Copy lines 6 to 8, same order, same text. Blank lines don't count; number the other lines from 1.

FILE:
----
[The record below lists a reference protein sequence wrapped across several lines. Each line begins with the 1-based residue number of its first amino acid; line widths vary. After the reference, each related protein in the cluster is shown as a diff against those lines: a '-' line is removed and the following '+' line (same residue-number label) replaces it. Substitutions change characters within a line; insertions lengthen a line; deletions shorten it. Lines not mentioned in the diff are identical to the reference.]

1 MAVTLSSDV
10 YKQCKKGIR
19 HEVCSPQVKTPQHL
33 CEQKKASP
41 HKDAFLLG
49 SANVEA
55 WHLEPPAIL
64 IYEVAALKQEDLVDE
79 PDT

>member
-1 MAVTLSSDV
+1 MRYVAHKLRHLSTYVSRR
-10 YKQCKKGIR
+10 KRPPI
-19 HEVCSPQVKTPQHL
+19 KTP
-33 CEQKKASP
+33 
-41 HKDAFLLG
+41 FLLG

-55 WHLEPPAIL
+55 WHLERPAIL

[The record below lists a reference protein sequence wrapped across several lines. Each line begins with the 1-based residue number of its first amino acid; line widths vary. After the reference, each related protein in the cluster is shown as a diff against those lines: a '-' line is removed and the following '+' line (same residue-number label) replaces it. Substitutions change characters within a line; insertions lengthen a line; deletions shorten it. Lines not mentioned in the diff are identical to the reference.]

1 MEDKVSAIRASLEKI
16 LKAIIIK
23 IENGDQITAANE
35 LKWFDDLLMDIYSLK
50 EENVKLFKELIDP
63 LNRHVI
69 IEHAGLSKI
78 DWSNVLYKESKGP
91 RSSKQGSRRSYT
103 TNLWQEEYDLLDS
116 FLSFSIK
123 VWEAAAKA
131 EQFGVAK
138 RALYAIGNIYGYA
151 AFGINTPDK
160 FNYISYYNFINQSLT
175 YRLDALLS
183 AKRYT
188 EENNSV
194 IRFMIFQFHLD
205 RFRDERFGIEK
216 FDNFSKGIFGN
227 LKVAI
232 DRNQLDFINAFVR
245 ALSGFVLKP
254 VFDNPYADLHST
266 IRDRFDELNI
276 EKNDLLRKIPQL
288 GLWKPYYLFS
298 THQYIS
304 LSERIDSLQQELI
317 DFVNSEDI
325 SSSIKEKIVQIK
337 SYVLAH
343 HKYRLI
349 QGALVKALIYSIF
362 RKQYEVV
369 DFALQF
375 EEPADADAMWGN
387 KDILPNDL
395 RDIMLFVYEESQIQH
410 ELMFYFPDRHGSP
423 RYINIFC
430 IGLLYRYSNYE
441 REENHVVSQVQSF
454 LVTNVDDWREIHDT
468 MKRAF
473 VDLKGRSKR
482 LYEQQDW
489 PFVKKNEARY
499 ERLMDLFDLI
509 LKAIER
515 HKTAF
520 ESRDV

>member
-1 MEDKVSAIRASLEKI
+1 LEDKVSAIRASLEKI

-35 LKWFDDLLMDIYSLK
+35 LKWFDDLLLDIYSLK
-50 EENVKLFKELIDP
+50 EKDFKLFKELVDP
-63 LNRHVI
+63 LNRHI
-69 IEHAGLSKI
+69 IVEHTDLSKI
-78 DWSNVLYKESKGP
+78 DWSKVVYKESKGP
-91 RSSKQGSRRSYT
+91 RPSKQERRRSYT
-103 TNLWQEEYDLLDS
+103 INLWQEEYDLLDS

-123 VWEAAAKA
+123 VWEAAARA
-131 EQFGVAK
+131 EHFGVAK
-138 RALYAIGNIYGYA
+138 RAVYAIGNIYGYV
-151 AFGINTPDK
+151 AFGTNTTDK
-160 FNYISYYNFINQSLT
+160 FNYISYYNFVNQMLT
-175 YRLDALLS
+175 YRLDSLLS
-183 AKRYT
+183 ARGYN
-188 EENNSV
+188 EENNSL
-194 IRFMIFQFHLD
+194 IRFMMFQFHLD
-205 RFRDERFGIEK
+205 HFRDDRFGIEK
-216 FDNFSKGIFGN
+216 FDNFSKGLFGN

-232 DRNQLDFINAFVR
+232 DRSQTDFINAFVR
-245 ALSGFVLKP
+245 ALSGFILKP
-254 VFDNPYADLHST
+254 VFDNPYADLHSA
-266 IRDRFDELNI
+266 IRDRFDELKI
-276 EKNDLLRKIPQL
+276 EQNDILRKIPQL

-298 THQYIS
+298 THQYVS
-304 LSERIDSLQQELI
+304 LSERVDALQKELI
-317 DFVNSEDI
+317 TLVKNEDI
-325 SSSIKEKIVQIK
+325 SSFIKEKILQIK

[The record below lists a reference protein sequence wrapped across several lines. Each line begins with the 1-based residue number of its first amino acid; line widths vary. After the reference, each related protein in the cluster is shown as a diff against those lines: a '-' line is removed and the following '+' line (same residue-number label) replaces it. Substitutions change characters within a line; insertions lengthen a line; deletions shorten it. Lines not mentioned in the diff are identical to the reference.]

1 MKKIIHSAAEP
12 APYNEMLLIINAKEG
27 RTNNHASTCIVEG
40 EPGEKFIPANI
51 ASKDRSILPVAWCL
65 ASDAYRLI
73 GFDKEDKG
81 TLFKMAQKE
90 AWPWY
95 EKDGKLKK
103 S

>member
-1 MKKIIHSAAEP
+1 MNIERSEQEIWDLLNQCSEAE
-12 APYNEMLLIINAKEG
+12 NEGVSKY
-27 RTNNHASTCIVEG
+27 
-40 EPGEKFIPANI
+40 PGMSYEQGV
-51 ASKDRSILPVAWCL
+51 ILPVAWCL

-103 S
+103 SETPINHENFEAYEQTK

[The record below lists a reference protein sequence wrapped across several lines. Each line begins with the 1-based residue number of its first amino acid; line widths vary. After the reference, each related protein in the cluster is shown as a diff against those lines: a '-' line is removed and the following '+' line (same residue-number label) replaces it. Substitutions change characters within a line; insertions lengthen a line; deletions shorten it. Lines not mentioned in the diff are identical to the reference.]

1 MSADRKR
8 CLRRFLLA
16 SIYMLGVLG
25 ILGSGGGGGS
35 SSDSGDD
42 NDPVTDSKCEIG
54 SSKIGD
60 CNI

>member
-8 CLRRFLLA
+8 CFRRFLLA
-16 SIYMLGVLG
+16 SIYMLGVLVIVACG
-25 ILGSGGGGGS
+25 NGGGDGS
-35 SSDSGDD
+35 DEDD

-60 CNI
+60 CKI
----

41 HKDAFLLG
49 SANVEA
55 WHLEPPAIL